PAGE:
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Physical Sciences Researchers Earn Prestigious Early Career Awards

June 23, 2022 | By Michelle Franklin

Four researchers from the Departments of Chemistry and Biochemistry, Mathematics, and Physics have received important early career awards from federal funding agencies. Itay Budin and Chunhui Du have received awards from the Department of Energy (DOE), while Alex Frañó and Aaron Pollack have received awards from the National Science Foundation (NSF).

The DOE selected 83 scientists from across the nation to receive funding for research as part of their Office of Science’s Early Career Research Program. The program, now in its 30th year, is designed to bolster the nation’s scientific workforce by providing support to exceptional researchers during crucial early career years, when many scientists do their most formative work.

The NSF’s Faculty Early Career Development (CAREER) Program offers awards in support of early-career faculty who have the potential to serve as academic role models in research and education and to lead advances in the mission of their department or organization. Activities pursued by early-career faculty should build a firm foundation for a lifetime of leadership in integrating education and research.


budin-itay.pngItay Budin, Assistant Professor of Chemistry and Biochemistry and Bioengineering

Research project: synthetic membrane biology in microbial cell factories

Budin was trained as a biophysicist. His lab investigates the interplay between lipid chemistry and cell membrane function. Before joining UC San Diego, Budin received his Ph.D. from Harvard University and carried out postdoctoral studies as a Miller Fellow at UC Berkeley. He has received early career awards from the National Science Foundation, the American Society for Biochemistry and Molecular Biology, and the Department of Energy.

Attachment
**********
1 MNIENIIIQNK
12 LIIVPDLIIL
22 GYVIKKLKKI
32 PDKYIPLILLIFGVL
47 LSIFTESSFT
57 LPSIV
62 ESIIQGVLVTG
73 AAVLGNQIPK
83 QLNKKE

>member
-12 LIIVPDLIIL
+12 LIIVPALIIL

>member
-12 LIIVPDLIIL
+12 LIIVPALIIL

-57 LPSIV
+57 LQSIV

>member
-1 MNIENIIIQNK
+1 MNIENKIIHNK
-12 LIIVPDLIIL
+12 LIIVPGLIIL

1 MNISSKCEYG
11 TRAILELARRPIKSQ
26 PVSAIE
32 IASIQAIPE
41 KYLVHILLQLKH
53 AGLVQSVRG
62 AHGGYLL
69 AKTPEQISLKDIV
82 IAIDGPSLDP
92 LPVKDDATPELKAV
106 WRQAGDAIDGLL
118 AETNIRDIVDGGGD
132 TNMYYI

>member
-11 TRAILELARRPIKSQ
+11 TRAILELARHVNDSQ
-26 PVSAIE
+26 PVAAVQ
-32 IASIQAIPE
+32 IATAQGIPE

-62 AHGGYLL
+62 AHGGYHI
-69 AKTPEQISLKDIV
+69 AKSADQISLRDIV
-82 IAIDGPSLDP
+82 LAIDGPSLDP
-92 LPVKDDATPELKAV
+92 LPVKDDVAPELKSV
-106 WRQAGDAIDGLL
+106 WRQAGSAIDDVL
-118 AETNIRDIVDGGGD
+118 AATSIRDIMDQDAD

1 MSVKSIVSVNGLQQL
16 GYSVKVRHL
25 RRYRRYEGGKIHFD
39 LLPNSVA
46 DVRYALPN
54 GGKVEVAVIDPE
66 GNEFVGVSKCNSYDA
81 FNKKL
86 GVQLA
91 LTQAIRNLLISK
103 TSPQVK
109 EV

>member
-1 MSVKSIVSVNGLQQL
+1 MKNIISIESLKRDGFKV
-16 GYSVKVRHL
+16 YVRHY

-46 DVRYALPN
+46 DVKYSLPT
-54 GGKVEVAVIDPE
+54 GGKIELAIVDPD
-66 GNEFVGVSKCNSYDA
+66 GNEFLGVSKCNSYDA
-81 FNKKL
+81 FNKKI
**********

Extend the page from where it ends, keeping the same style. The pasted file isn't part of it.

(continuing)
Budin’s research investigates how yeast and bacteria can be engineered to function as cell factories for the production of next-generation biofuels and biochemicals. Like all organisms, microbial cell factories are compartmentalized by membranes composed of lipids and proteins. These structures are only a few nanometers thick yet play critical functions during bioproduction. The goal of this DOE research project is to engineer the structure and properties of cell membranes to improve the performance of industrially relevant microbes.

The project’s first objective is to enhance the rate and efficiency of respiratory metabolism by engineering the organization of the electron transport chain. Engineering efforts will define the limits of respiratory metabolism and seek to increase the production of energy-intensive next-generation biofuels.

The second objective is to apply the emerging biochemistry of intracellular lipid trafficking pathways to develop new transporters for the capture of valuable biochemicals produced by the engineered yeasts. The planned research activities will thus harness fundamental membrane biology to develop novel biotechnologies to advance towards the development of renewable energy production systems.


Du-Chunhui.pngChunhui Du, Assistant Professor of Physics

Research project: nanoscale quantum sensing and imaging of topological magnets

Chunhui “Rita” received her B.S. in physics from East China Normal University in 2010, and her Ph.D. in physics from the Ohio State University in 2015. She worked as a postdoctoral fellow at Harvard University before joining UC San Diego in March 2019. Du’s research focuses on developing state-of-the-art quantum metrology to investigate spin transport and dynamic behaviors in emergent condensed matter systems at the nanoscale.

Du is the recipient of the Department of Energy Early Career Award (2022), National Science Foundation Career Award (2021), Air Force Young Investigator Award (2021), International Union of Pure and Applied Physics Early Career Scientist Prize (2022). She currently holds the Harold and Suzy Ticho Endowed Faculty Fellowship at UC San Diego.